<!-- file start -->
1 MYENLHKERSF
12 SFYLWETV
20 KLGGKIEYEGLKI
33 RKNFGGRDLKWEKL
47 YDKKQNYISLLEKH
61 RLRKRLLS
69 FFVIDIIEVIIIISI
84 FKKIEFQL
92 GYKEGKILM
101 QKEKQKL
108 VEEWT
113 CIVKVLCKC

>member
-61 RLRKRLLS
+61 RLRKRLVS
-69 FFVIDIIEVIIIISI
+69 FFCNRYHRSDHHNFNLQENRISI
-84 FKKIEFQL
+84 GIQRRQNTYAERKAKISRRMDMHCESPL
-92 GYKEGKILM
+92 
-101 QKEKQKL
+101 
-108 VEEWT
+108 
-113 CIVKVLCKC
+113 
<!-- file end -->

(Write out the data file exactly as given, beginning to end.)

1 MYENLHKERSF
12 SFYLWETV
20 KLGGKIEYEGLKI
33 RKNFGGRDLKWEKL
47 YDKKQNYISLLEKH
61 RLRKRLLS
69 FFVIDIIEVIIIISI
84 FKKIEFQL
92 GYKEGKILM
101 QKEKQKL
108 VEEWT
113 CIVKVLCKC

>member
-61 RLRKRLLS
+61 RLRKRLVS
-69 FFVIDIIEVIIIISI
+69 FFCNRYHRSDHHNFNLQENRISI
-84 FKKIEFQL
+84 GIQRRQNTYAERKAKISRRMDMHCESPL
-92 GYKEGKILM
+92 
-101 QKEKQKL
+101 
-108 VEEWT
+108 
-113 CIVKVLCKC
+113 